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TCM to Expand Market with Scientific Help
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The Chinese government is to fund scientific research into traditional Chinese medicine (TCM) to improve standards and to study new applications in order to expand its appeal abroad as an effective alternative to Western remedies and chemicals.

In a development outline on TCM, jointly prepared by 16 ministries, the government said that in the next 13 years, it would concentrate scientific support for traditional medicine as it might become "the breakthrough of Chinese innovation on the world stage".

"Science might solve the key problems of traditional medicine's development in modern times, so as to complement the ways we view and treat diseases," the outline said.

It also set a goal to help traditional healing methods and herbal medicines gain a footing on overseas "mainstream" health care markets by 2020.

The government also aims to launch international research programs to promote TCM and establish two influential traditional medicine research institutes and information exchange centers.

Over the past five years, the government has invested 740 million yuan (US$92.5 million) in TCM research and development.

The plan also said the central and local governments would increase funding for TCM scientific research and actively seek investment from domestic businesses and overseas sources.

It said government will also try to establish a better system of standards for TCM treatments, drug production, medical scientific research and market entry.

Long before the start of modern medical science, the Chinese had developed complex theories in treating illness. Folk doctors used simple tools such as acupuncture needles and concocted remedies from natural ingredients, such as wild plants and animal parts.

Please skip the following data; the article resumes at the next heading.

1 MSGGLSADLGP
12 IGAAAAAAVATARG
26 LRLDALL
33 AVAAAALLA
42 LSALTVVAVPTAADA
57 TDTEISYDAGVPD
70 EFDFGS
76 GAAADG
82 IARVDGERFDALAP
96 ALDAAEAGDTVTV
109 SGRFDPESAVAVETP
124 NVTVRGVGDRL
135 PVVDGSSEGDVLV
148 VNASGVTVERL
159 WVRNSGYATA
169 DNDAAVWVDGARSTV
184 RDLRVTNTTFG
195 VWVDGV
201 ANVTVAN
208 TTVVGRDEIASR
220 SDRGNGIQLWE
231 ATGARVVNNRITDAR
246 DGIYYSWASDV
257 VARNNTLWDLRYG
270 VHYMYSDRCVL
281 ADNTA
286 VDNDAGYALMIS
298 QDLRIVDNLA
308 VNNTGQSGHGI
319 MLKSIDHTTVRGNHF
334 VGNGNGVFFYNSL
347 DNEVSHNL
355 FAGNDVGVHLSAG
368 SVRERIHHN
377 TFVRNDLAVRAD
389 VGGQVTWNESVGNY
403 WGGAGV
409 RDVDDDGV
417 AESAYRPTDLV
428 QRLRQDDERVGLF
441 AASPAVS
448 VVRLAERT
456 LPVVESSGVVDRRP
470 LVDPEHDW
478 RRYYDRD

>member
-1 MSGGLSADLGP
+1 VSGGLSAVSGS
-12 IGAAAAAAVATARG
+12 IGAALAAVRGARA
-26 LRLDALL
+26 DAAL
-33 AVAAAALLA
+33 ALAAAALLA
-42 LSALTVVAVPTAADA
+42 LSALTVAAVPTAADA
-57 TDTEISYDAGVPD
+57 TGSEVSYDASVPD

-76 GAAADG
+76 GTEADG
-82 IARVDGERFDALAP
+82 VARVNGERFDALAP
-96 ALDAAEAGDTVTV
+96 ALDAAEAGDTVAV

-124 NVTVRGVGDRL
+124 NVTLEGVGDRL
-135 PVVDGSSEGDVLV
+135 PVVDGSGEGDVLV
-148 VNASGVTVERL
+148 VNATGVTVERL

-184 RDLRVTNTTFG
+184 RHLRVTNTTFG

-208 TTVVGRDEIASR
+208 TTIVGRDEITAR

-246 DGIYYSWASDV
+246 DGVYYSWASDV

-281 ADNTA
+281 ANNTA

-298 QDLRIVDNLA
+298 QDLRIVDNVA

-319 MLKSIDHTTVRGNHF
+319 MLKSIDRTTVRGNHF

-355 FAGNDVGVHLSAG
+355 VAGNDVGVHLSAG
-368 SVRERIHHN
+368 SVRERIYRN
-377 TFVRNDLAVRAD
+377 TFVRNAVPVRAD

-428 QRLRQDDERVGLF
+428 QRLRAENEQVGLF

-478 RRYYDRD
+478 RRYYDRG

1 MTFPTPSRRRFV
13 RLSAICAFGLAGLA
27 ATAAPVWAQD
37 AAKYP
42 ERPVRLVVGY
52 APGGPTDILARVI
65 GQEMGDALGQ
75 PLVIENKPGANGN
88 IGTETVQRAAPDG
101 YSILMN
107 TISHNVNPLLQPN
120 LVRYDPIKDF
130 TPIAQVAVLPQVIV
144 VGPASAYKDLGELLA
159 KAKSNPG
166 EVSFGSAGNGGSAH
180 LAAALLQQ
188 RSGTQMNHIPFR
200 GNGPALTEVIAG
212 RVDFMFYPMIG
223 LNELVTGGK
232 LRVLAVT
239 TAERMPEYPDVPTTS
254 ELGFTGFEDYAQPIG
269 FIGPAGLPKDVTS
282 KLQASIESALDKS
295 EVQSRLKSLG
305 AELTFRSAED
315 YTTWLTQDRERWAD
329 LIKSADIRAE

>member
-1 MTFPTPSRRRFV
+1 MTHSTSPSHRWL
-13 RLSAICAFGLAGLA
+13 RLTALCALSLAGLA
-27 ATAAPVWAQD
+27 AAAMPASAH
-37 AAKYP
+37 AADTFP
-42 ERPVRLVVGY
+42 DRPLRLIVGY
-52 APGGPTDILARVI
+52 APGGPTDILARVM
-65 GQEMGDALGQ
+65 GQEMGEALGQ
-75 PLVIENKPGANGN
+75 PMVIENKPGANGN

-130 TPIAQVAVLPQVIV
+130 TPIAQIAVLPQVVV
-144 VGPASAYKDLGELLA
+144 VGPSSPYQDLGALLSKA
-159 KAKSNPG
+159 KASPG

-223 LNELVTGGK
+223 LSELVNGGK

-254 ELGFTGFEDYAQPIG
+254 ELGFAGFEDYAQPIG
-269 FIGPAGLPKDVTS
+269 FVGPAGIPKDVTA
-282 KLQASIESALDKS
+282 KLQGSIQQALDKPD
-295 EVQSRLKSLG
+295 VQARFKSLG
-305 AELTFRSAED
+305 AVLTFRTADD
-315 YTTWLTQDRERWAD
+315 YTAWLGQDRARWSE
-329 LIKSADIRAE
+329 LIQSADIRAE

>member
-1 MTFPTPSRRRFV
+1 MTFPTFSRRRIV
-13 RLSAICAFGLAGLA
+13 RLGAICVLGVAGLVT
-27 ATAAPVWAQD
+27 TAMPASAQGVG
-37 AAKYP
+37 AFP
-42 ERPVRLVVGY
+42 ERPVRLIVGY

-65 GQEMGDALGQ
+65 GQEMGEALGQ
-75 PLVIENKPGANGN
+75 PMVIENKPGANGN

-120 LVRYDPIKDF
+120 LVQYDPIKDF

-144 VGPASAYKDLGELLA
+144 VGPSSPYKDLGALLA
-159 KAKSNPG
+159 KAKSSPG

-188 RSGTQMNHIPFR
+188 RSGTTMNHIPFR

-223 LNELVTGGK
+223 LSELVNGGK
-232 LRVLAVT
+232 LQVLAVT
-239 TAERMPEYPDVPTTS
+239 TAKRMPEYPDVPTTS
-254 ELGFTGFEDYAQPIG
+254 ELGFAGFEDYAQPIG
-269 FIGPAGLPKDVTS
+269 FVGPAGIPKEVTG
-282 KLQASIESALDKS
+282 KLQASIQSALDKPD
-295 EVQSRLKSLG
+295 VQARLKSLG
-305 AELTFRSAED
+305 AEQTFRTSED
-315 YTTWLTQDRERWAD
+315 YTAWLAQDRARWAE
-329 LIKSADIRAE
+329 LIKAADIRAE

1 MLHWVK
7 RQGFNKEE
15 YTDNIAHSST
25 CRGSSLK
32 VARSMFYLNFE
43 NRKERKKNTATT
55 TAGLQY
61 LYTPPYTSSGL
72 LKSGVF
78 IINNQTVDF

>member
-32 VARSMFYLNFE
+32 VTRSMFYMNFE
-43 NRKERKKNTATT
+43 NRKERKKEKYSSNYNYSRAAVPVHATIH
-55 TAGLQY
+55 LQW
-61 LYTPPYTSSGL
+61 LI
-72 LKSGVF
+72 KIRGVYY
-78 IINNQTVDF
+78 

The first Chinese medical classic -- The Yellow Emperor's Canon of Medicine -- dates back to between 403 BC and 221 BC. Ancient urn fragments suggest the Chinese might have a history of brewing herbs to treat diseases going back 8,000 years.

But TCM declined in the mid 19th century due to the growing popularity of Western medicine. TCM was even officially banned for a time under the rule of the Kuomintang Party.

After the founding of the people's republic of China, TCM was rehabilitated and developed along side Western medicine. About 3,000 hospitals in China provide TCM treatments to nearly 234 million patients each year.

Despite its popularity, TCM is not widely used in health care systems abroad and faces criticism at home. Among the accusations, critics say TCM's theories lack scientific evidence and its remedies are ineffective and, in some cases, unsafe.

A nationwide debate erupted over the survival of TCM last year after an on-line proposal by Zhang Gongyao, a professor with Central South University, that health authorities remove TCM practices from national health services.

The Ministry of Health has strongly opposed the proposal, saying, "TCM is an inseparable and important component of China's health sector." Many outraged opponents said Zhang's ideas "ignored history and might kill off Chinese culture".

Other health experts say TCM is and should be widely used in China's public health care system as many low-income families cannot afford Western medicines. If developed well, TCM could even reverse the perception of the money-obsessed culture of health care caused by expensive Western treatments and chemical drugs.

Speaking on TCM's shortcomings, Liu Gengtao, a research fellow with Chinese Academy of Medical Sciences, said TCM practitioners could learn more about diagnosing illnesses using Western medical techniques.

He welcomed the government plan, saying it could prompt researchers to use science to interpret the values and unique theories of traditional medicine and speed up the development of marketable and effective herbal medicines by combining the best of Eastern and the Western practices.

"China will develop a number of new herbal medicines in the next 10 to 20 years," Liu said.

"Unlike western medicine, which focuses solely on the disease, Chinese traditional remedy takes a holistic approach." said Wang Jie, president of the Guanganmen Hospital.

He said the co-existence of TCM and Western medicine was unique to China's health system, and by incorporating the two, China might invent an advanced system of medicine and take the global lead in medical science.

He thought TCM could have "more advantage" in treating chronic illnesses such as cancers, but said more research should be done to gain the scientific evidence.

(Xinhua News Agency March 23, 2007)

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